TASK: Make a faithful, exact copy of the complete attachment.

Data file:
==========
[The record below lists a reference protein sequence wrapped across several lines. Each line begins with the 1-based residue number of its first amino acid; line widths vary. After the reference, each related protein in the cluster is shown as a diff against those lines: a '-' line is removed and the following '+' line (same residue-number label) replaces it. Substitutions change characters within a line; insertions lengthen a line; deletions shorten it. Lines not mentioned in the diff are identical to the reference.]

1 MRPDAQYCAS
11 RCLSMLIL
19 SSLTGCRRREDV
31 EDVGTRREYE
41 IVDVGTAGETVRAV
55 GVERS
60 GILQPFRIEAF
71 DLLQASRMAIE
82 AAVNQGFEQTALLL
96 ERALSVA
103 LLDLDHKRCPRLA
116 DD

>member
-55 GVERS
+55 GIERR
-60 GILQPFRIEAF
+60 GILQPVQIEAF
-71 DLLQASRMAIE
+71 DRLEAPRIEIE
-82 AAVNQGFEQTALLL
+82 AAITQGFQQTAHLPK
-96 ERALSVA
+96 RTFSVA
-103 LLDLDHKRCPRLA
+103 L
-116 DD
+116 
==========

[The record below lists a reference protein sequence wrapped across several lines. Each line begins with the 1-based residue number of its first amino acid; line widths vary. After the reference, each related protein in the cluster is shown as a diff against those lines: a '-' line is removed and the following '+' line (same residue-number label) replaces it. Substitutions change characters within a line; insertions lengthen a line; deletions shorten it. Lines not mentioned in the diff are identical to the reference.]

1 MRPDAQYCAS
11 RCLSMLIL
19 SSLTGCRRREDV
31 EDVGTRREYE
41 IVDVGTAGETVRAV
55 GVERS
60 GILQPFRIEAF
71 DLLQASRMAIE
82 AAVNQGFEQTALLL
96 ERALSVA
103 LLDLDHKRCPRLA
116 DD

>member
-55 GVERS
+55 GIERR
-60 GILQPFRIEAF
+60 GILQPVQIEAF
-71 DLLQASRMAIE
+71 DRLEAPRIEIE
-82 AAVNQGFEQTALLL
+82 AAITQGFQQTAHLPK
-96 ERALSVA
+96 RTFSVA
-103 LLDLDHKRCPRLA
+103 L
-116 DD
+116 